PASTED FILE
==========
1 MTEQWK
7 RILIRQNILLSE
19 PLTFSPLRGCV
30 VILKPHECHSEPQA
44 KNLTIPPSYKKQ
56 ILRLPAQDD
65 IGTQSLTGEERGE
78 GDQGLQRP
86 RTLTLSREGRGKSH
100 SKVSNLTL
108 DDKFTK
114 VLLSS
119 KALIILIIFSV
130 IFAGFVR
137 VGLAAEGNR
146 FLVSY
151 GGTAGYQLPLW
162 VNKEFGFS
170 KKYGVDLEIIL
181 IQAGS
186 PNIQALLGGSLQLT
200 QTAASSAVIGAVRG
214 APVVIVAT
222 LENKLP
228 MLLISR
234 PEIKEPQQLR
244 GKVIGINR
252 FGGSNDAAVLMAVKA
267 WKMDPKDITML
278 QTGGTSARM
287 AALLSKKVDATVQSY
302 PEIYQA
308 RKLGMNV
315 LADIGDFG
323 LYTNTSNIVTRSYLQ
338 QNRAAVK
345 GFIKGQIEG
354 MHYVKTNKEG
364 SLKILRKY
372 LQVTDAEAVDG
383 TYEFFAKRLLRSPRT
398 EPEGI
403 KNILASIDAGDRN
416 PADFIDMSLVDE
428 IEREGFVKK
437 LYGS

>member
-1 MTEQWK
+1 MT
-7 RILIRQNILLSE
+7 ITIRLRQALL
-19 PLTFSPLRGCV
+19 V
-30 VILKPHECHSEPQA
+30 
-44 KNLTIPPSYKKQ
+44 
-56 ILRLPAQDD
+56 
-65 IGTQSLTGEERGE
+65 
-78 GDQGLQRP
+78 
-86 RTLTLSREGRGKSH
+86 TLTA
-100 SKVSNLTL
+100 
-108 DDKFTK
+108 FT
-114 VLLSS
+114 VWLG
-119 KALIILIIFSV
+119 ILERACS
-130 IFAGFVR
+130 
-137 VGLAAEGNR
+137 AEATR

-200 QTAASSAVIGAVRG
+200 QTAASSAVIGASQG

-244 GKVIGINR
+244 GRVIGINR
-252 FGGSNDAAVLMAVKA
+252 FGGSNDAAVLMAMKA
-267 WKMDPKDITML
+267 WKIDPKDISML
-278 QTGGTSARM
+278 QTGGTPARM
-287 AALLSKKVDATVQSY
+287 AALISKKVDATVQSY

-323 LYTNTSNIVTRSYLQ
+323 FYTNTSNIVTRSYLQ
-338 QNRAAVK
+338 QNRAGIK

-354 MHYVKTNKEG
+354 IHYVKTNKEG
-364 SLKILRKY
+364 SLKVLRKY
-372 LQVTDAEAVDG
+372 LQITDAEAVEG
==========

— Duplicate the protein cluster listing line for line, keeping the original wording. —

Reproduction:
1 MTEQWK
7 RILIRQNILLSE
19 PLTFSPLRGCV
30 VILKPHECHSEPQA
44 KNLTIPPSYKKQ
56 ILRLPAQDD
65 IGTQSLTGEERGE
78 GDQGLQRP
86 RTLTLSREGRGKSH
100 SKVSNLTL
108 DDKFTK
114 VLLSS
119 KALIILIIFSV
130 IFAGFVR
137 VGLAAEGNR
146 FLVSY
151 GGTAGYQLPLW
162 VNKEFGFS
170 KKYGVDLEIIL
181 IQAGS
186 PNIQALLGGSLQLT
200 QTAASSAVIGAVRG
214 APVVIVAT
222 LENKLP
228 MLLISR
234 PEIKEPQQLR
244 GKVIGINR
252 FGGSNDAAVLMAVKA
267 WKMDPKDITML
278 QTGGTSARM
287 AALLSKKVDATVQSY
302 PEIYQA
308 RKLGMNV
315 LADIGDFG
323 LYTNTSNIVTRSYLQ
338 QNRAAVK
345 GFIKGQIEG
354 MHYVKTNKEG
364 SLKILRKY
372 LQVTDAEAVDG
383 TYEFFAKRLLRSPRT
398 EPEGI
403 KNILASIDAGDRN
416 PADFIDMSLVDE
428 IEREGFVKK
437 LYGS

>member
-1 MTEQWK
+1 MT
-7 RILIRQNILLSE
+7 ITIRLRQALL
-19 PLTFSPLRGCV
+19 V
-30 VILKPHECHSEPQA
+30 
-44 KNLTIPPSYKKQ
+44 
-56 ILRLPAQDD
+56 
-65 IGTQSLTGEERGE
+65 
-78 GDQGLQRP
+78 
-86 RTLTLSREGRGKSH
+86 TLTA
-100 SKVSNLTL
+100 
-108 DDKFTK
+108 FT
-114 VLLSS
+114 VWLG
-119 KALIILIIFSV
+119 ILERACS
-130 IFAGFVR
+130 
-137 VGLAAEGNR
+137 AEATR

-200 QTAASSAVIGAVRG
+200 QTAASSAVIGASQG

-244 GKVIGINR
+244 GRVIGINR
-252 FGGSNDAAVLMAVKA
+252 FGGSNDAAVLMAMKA
-267 WKMDPKDITML
+267 WKIDPKDISML
-278 QTGGTSARM
+278 QTGGTPARM
-287 AALLSKKVDATVQSY
+287 AALISKKVDATVQSY

-323 LYTNTSNIVTRSYLQ
+323 FYTNTSNIVTRSYLQ
-338 QNRAAVK
+338 QNRAGIK

-354 MHYVKTNKEG
+354 IHYVKTNKEG
-364 SLKILRKY
+364 SLKVLRKY
-372 LQVTDAEAVDG
+372 LQITDAEAVEG